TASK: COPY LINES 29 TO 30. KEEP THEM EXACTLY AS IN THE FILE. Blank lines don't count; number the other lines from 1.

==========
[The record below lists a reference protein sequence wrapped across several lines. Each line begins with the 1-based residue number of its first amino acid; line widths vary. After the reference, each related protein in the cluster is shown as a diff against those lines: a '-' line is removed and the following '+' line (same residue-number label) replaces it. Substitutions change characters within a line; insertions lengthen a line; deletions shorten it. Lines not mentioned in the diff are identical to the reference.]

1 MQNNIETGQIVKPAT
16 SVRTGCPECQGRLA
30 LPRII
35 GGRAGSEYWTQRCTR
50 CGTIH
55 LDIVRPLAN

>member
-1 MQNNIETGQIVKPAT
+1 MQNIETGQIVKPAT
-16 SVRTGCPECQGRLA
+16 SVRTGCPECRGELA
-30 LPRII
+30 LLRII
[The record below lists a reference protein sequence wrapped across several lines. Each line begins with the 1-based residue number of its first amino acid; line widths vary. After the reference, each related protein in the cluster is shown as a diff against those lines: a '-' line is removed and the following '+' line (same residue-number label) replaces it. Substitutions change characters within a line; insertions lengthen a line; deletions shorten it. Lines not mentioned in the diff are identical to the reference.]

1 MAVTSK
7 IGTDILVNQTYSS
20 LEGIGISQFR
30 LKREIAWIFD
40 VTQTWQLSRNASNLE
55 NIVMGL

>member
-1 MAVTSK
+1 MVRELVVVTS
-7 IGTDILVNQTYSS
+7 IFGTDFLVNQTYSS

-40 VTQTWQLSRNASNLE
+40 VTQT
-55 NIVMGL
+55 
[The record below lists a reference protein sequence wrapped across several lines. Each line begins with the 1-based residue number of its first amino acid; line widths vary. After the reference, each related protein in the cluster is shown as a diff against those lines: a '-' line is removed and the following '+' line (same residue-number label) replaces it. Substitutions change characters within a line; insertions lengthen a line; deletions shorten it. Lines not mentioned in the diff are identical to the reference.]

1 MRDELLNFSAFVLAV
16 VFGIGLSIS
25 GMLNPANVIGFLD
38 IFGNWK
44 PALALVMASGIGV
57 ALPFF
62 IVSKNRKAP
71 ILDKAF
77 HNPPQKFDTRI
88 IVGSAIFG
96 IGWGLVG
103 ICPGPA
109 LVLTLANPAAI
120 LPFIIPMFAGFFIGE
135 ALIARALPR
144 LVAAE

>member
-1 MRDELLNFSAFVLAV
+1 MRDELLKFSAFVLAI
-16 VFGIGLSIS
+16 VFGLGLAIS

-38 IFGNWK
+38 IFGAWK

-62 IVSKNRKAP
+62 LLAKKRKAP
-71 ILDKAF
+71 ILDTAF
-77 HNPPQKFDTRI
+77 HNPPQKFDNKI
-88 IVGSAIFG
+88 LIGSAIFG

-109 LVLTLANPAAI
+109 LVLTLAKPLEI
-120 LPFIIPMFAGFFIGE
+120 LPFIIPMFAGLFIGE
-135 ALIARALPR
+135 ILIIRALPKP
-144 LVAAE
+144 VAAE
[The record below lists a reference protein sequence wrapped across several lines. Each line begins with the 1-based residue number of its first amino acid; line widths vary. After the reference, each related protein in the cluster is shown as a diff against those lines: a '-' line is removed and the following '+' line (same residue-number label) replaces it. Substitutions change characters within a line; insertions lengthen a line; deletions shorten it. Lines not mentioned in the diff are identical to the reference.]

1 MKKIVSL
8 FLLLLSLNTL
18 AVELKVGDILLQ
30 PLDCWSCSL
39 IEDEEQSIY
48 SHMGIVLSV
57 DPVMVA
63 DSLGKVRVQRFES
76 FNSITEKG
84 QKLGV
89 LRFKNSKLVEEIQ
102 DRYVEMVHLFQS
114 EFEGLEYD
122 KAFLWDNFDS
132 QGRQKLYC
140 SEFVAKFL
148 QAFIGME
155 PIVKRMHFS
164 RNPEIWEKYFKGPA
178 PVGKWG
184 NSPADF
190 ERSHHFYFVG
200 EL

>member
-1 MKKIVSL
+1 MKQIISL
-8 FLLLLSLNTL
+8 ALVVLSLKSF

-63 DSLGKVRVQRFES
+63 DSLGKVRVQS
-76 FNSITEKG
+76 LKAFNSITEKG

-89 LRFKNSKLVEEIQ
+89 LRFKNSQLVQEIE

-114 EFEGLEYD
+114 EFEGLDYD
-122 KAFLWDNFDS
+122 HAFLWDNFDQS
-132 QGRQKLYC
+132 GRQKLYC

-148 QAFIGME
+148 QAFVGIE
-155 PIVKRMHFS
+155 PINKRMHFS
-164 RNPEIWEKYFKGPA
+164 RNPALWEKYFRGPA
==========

-55 NIVMGL
+55 